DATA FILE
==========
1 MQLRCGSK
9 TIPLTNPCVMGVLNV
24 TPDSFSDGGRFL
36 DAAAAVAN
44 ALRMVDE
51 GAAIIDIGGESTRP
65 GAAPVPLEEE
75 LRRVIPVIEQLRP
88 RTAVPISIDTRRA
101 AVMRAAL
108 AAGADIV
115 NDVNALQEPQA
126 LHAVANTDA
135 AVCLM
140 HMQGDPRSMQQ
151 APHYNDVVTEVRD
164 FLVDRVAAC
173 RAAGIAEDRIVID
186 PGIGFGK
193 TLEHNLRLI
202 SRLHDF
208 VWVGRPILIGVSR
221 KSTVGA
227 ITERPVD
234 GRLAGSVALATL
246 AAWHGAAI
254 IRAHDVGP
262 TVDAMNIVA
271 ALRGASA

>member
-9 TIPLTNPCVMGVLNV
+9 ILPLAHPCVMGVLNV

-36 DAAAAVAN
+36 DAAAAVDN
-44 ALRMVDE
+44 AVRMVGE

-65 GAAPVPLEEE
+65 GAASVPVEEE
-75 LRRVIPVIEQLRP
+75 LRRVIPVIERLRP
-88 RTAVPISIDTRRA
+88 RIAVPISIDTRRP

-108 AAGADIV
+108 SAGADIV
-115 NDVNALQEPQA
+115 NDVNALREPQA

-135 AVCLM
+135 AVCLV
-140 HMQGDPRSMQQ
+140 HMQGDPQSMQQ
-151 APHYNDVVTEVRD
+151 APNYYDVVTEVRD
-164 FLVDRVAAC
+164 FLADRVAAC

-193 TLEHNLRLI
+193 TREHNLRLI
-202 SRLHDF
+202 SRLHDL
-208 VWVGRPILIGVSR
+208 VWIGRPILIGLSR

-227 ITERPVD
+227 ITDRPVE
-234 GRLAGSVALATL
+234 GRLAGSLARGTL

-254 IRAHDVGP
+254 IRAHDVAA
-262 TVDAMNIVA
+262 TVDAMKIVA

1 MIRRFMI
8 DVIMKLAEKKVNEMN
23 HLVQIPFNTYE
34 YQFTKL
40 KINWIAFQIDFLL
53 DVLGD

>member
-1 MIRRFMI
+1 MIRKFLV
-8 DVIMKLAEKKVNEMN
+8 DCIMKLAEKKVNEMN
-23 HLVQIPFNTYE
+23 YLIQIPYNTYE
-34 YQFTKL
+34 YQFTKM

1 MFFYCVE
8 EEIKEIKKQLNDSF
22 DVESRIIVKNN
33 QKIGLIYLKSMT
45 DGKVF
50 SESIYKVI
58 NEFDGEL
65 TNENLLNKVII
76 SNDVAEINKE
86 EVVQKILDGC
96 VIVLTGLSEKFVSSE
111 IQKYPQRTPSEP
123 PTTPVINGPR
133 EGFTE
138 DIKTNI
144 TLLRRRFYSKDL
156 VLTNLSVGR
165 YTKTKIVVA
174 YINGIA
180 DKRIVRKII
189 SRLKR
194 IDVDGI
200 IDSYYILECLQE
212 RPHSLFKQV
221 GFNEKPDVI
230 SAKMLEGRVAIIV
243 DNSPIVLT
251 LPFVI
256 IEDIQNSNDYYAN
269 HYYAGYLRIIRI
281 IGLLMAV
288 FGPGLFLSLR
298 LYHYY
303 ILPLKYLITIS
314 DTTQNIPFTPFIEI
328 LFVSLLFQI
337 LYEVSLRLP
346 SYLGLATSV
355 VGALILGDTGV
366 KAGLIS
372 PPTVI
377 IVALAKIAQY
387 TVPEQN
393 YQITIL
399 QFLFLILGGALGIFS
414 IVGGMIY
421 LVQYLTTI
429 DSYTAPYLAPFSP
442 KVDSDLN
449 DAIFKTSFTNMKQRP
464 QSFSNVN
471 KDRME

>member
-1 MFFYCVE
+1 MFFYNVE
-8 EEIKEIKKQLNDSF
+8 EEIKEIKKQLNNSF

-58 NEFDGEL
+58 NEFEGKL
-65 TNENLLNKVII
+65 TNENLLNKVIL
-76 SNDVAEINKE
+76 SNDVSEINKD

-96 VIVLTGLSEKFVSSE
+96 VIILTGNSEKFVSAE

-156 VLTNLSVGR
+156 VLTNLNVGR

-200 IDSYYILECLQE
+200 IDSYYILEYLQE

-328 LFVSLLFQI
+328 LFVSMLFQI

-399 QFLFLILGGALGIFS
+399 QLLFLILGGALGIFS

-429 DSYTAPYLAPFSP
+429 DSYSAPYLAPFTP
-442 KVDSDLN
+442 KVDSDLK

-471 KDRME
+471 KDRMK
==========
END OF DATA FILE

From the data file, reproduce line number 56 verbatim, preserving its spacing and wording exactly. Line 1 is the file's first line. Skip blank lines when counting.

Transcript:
+193 TREHNLRLI